There's a lot of chatter about plant protein. Veganism is quite the thing judging by how many high street outlets are offering a vegan menu and pulses are a key player in the plant-based protein world. But is incorporating pulse-based meals really good for you and how do you do it successfully?
Pulses are an excellent meat substitute, they contain protein, are lower in saturated fat and rich in fibre, vitamins and minerals. As an accompaniment to some animal protein in your diet, pulses can be a positive regular addition to improve gut health and to broaden the range of micro-nutrients you're eating. If plants are your sole source of protein it's important to remember that pulses are not 'complete' proteins. This means one which contains all the necessary amino acids. Why does this matter, well because amino acids are the building blocks of proteins. They are the molecules that all living things need to make protein, and to help your body function properly you need 20 of them. Your body makes 11 of the necessary amino acids, the rest need to come from the food you eat. These are called 'essential amino acids'. Animal proteins contain them all, but in the plant world, only certain grains like quinoa are 'complete'.
By clever combining you can create a meal which does contain all the essential amino acids. Here's a little table to help you:
Incorporating pulses in your every day diet is actually a lot easier than you might think. Any recipe which contains meat, such as chilli con carne, curries, casseroles or soups can be made using pulses. The plus factor is that if you are buying cans or jars of pulses they take very little cooking, a lot less than their meat equivalent. They are also a lot cheaper which is good for our budget too. Useful cans to have in the cupboard are chickpeas, mixed beans and butterbeans. Packets of dried pulses like lentils only take about 20mins boiled with some seasoning, and I like to add half an onion and some bay leaves to the water too. If you are really pushed for time, pouches of ready-cooked lentils are very easy to stir into dishes or added to salads - see my warm salad formula .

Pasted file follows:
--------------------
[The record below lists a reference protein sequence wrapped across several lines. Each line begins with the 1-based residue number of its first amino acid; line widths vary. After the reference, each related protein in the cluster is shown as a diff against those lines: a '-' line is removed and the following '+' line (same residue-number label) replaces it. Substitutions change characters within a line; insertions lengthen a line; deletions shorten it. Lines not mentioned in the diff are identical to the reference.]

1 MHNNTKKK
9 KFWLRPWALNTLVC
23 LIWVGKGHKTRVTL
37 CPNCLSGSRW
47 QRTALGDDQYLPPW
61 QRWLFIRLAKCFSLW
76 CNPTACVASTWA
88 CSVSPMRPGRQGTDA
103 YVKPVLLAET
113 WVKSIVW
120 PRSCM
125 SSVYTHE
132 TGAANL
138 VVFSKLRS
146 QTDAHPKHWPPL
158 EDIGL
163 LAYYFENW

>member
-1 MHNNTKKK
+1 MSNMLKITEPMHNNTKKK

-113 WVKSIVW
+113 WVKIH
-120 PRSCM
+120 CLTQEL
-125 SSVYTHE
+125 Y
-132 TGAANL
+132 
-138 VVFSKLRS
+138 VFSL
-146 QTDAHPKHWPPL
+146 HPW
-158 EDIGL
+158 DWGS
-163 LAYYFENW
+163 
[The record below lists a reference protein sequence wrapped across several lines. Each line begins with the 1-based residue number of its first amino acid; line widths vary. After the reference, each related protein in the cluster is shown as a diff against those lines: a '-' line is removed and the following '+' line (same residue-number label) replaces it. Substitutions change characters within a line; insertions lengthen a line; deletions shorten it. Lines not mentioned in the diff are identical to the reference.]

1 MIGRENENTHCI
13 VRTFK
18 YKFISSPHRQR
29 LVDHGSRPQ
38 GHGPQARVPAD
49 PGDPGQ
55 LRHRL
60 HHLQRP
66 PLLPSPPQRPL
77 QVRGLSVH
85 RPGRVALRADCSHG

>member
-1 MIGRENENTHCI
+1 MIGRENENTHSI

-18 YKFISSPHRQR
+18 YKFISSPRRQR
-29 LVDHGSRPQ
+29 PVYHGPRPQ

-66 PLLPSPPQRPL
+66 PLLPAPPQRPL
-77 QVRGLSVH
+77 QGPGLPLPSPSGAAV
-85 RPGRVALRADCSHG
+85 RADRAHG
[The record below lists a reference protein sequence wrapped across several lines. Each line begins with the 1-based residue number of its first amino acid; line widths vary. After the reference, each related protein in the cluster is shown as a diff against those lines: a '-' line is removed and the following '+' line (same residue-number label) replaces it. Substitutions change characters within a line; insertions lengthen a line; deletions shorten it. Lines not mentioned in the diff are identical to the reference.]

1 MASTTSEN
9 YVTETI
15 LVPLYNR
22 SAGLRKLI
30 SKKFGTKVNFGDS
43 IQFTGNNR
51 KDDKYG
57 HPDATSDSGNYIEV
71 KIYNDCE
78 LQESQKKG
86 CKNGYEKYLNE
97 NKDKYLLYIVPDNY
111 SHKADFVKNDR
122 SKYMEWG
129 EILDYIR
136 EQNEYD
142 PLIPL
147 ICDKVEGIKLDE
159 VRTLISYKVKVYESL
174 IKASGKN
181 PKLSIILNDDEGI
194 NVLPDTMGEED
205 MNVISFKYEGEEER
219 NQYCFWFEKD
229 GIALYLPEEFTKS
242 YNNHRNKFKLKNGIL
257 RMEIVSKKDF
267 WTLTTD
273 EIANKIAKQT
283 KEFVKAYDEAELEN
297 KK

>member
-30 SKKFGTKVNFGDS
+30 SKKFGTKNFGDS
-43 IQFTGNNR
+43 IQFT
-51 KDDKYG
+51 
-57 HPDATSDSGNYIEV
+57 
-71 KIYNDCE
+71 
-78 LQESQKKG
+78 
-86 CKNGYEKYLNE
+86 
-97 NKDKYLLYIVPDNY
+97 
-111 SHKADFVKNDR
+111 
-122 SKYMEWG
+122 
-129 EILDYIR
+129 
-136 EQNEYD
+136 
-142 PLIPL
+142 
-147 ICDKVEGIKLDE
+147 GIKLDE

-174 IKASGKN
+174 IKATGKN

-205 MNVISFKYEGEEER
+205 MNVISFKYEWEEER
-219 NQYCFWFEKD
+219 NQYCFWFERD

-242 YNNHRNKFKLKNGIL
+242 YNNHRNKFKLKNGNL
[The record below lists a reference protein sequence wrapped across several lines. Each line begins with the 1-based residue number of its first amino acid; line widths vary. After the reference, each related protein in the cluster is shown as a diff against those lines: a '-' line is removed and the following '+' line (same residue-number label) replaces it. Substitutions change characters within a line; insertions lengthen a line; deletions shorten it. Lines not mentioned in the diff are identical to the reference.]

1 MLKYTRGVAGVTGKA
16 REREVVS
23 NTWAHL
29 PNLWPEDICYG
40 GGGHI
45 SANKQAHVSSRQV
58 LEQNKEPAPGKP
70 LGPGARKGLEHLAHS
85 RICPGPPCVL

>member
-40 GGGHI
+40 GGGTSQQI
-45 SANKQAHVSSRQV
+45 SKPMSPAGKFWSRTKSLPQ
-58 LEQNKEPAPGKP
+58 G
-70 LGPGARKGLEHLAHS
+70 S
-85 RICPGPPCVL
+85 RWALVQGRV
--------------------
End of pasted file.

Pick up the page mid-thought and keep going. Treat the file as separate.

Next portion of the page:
If you're a hardened meat-eater then why not add pulses for half the meat? A good compromise which goes down well with my carnivorous husband! I regularly make a half and half lentil and mince lasagne or chilli. In fact, according to the journal Neurology there is evidence that a flexitarian, Mediterranean-style diet, based on produce, legumes, grains, and healthy oils, with small amounts of fish and meat, is connected with better brain health in older adults.
if you fancy some cooking with pulses, here's one for you:
Thai chickpea curry
Served 2 (with another portion for lunch!)
WHAT YOU NEED:
1 can chickpeas
I large leek
Half a medium butternut squash
4 teaspoons red Thai curry paste
1 can coconut milk
Juice of half a lemon or a whole lime
2 tbsp tomato purée
Tsp smoked paprika
Salt & pepper
Tbsp olive oil
WHAT YOU DO:
Chop the butternut squash into dice-sized pieces, scatter on a baking tray and drizzle with half the olive oil. Roast at the top of a medium hot oven. While that’s happening, fry the chopped leek in the olive oil and curry paste. When it's starting to soften, add the drained and rinsed chickpeas and the coconut milk. Simmer gently to thicken. After about 30 minutes your butternut squash should be tender and just browning at the edges. Add to the curry mix. Simmer for a further 5 minutes. Add lemon juice, paprika, tomato purée and seasoning, to taste. Serve with brown rice, sprinkled with the chilli flakes and pumpkin seeds.